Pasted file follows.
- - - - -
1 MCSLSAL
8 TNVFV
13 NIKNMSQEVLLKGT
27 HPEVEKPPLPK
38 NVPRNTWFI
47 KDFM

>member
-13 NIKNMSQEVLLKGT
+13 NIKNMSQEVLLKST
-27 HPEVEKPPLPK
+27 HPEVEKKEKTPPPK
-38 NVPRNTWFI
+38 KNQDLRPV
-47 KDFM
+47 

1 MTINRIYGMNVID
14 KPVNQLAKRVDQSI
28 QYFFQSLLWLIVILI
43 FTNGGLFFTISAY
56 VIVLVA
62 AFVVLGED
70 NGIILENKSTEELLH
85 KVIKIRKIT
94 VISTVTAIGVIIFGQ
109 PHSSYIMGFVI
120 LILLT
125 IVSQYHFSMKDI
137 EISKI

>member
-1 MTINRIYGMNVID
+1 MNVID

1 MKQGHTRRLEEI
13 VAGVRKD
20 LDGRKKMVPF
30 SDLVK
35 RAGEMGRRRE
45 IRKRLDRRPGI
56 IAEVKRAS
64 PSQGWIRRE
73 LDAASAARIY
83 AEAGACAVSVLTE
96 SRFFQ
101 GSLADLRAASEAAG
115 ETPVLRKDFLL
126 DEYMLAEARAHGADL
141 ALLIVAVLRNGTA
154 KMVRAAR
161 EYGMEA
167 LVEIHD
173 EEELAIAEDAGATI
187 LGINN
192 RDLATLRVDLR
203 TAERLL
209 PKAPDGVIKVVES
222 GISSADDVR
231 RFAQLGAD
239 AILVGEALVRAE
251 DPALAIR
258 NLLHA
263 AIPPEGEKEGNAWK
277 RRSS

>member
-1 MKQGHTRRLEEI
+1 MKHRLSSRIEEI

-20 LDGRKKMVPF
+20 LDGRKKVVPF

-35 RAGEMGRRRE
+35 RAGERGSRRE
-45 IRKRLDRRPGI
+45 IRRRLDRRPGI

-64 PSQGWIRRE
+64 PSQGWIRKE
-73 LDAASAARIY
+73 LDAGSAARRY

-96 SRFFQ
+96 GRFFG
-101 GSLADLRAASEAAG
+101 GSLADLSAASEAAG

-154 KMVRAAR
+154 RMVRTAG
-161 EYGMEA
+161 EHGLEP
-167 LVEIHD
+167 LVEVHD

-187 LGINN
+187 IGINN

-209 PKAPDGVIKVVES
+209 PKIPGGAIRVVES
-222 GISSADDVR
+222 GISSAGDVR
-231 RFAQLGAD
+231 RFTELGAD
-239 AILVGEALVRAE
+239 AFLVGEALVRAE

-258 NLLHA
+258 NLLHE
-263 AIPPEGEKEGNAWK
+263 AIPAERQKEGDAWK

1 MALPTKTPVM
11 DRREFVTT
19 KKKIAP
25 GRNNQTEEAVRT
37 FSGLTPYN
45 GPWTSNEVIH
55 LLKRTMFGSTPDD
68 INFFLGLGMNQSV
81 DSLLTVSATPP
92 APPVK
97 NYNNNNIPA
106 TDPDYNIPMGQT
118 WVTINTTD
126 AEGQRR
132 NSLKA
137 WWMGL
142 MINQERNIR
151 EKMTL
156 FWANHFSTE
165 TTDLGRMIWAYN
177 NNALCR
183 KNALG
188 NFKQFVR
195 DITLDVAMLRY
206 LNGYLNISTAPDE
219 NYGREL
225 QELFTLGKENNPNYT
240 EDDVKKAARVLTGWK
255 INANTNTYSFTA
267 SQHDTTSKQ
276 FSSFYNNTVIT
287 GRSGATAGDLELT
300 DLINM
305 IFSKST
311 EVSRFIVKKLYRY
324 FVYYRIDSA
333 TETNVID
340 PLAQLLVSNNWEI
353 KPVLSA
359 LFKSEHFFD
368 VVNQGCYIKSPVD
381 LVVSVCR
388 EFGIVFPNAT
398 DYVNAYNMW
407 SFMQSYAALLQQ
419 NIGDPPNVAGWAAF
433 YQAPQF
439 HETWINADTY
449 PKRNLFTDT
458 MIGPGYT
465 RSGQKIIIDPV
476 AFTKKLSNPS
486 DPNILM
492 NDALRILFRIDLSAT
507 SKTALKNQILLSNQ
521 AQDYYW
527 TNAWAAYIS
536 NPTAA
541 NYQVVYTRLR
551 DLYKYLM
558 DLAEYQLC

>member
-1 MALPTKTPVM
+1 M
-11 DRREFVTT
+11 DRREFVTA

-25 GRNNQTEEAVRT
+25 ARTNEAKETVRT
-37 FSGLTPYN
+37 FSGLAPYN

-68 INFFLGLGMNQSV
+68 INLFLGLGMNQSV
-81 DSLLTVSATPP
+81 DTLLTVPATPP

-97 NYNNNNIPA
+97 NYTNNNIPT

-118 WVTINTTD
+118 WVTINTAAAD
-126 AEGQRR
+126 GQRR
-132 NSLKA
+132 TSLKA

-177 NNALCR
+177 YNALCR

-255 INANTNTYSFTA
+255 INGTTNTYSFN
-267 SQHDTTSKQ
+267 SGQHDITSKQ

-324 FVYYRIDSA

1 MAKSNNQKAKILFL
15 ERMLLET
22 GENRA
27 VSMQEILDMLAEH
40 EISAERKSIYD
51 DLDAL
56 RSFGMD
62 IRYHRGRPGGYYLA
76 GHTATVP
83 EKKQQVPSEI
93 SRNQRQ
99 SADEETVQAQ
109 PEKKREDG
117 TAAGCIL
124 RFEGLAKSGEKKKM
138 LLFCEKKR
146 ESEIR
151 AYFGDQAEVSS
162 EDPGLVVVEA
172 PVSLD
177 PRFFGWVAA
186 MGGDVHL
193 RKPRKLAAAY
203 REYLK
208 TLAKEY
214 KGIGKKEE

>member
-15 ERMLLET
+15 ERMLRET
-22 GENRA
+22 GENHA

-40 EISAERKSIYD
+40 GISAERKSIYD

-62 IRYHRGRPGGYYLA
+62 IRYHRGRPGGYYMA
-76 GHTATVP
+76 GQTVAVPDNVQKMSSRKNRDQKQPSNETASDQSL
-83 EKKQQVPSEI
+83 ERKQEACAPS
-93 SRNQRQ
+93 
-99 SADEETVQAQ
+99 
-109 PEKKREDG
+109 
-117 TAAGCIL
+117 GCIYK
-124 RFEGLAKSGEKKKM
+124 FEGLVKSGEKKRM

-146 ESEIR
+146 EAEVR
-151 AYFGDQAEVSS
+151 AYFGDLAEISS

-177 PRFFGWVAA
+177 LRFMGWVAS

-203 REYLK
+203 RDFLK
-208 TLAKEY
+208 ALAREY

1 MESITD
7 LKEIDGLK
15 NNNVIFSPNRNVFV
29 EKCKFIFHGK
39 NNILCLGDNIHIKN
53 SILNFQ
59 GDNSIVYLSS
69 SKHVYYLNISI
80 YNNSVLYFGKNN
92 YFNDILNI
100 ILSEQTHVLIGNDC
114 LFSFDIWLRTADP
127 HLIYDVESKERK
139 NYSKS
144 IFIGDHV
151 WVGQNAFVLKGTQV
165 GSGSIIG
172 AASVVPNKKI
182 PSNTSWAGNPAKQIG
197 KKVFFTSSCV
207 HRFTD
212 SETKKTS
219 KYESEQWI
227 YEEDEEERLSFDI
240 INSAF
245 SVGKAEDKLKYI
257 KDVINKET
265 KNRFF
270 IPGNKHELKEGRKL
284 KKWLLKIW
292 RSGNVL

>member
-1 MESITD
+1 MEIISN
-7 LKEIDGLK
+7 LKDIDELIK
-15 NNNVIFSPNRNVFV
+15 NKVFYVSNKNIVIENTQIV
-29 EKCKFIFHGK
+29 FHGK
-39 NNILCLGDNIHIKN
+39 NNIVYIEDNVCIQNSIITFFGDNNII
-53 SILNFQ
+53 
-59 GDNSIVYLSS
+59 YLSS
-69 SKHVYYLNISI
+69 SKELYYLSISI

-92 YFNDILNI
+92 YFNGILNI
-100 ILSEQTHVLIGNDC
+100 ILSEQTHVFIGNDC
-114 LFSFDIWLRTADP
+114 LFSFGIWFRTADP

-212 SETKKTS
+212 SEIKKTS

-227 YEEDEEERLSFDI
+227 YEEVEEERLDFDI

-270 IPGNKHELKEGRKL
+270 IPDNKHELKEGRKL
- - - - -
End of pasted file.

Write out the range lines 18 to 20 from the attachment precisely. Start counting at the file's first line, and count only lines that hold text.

28 QYFFQSLLWLIVILI
43 FTNGGLFFTISAY
56 VIVLVA